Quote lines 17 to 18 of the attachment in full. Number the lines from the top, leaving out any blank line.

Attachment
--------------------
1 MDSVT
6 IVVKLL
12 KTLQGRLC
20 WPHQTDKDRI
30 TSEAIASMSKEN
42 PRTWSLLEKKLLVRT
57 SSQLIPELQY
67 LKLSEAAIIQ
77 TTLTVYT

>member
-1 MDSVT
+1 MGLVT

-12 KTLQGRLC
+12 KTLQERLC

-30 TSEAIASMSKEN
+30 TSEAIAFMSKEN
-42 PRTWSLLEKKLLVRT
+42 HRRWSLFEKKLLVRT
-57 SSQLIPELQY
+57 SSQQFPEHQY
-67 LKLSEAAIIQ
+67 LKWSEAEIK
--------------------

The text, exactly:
-42 PRTWSLLEKKLLVRT
+42 HRRWSLFEKKLLVRT